Colleen then went on to say that she listened to whatever “form of music I could get my hands on, from hiding out in my brother Tim’s Mustang listening to 8 track tapes, or sneaking one of my siblings transistor radios into bed at night and listening under the covers with the volume down low.”
Colleen says, back in those days, she would listen to country music on GX 94 out of Yorkton, or Regina stations, or even Edmonton’s CHED.
“Yes,” she says, “We could pick up CHED way out in eastern Saskatchewan on clear nights!”
At school in Norquay, Colleen would appear in school plays and often take in musical performances in other towns around the province. She also did plenty of “reading out loud” for her class mates, especially in Grade 9. “My English teacher seemed to like my voice as she would get me to read out loud for most of the class, most of the time,” she remembers. (see map)
As her school years continued, Colleen found that her aptitudes for subjects such as maths and sciences was lacking, but -- as seems to be the case with plenty of people who wind up in broadcasting -- arts, English and social sciences were her strong points.
By the mid-80s, her high school days were coming to an end, and the big question for her was “What do I do now?”
That question was easily answered in the spring of 1985, when a poster for a place called The Prairie Broadcast Training Institute in Regina showed up on a school office wall. (Remember, this is the same spot where Dave Baker received his grounding in the broadcast basics.)
This was when, says Colleen, “the adventure began.”
Colleen recalls that Saul and Ginger Jacobson ran their school for five years and that she was in their first graduating class, in 1985.
In fact, Colleen is full of nothing but praise for her time spent with the Jacobsons. “They are amazing people and we have kept in touch over the years. The stuff I learned during my 3 month course has stayed with me all my life.”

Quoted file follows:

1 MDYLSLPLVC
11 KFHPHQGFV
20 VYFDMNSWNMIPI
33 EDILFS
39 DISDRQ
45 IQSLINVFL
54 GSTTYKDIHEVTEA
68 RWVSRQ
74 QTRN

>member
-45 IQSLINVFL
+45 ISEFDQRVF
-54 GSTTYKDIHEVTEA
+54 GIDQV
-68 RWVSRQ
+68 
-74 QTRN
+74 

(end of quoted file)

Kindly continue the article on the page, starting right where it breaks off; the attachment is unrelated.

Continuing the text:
Now, about that name. Colleen Gazdewich. A bit of a tongue twister for most of us, wouldn’t you say?
Colleen and Saul quickly came up with a solution. “What is your middle name?” Saul asked her.
“Valentine,” was the answer.
And Colleen Valentine has been her “radio name” ever since.
We’ll continue with her on-air adventures soon, but now for the recipe part.
(Remember, these stories are all part of our Saskatchewan radio ‘n recipes series.)
Colleen tells us that is was tough to write a recipe for this soup, being Ukrainian and being taught by her mom, Colleen says she rarely uses measuring utensils. This is a variation of her mom's dumpling soup, which Colleen claims “cures everything and is sooo good!”
2 to 3 tablespoons cooking oil
1 large onion, diced
2 carrots, diced
1/2 stalk celery, diced (with leaves)
1 fryer chicken, cut up
2 or 3 whole cloves of garlic
1 teaspoon celery salt
1 tablespoon fresh chopped parsley
Salt and pepper
1/2 teaspoon salt
1 cup all-purpose flour
1/4 cup milk or water (as required to make dough "droppable from spoon".
In a small amount of cooking oil sweat the onion, carrots and celery and garlic. Add chicken and parsley and cover with cold water in a large soup pot. Bring to a boil and simmer until chicken is cooked - approximately 2 to 3 hours to bring out the flavor. Strain broth. Remove chicken meat from bones and add to soup if you wish, and keep or strain out the vegetables. My mom takes everything out, I sometimes put the vegetables and chunks of chicken in.
Beat eggs and add flour, salt and milk or water, alternately, stirring until dough leaves the sides of the pan. Incorporate the eggs, 1 at a time, forming a sticky dough.
Season the soup, to taste, with salt and pepper. Add spoon sized balls of dumpling dough and simmer until dumplings rise.
“It's so good, my mom raised 9 of us on it. It would go good with bannock ”:)
(Other Saskatchewan radio people soon to be profiled in this space include Dean Bear, Rod Parker, Neil Bergen and Ron Spizzirri, just to name a few.)
(See video for interesting radio developments.)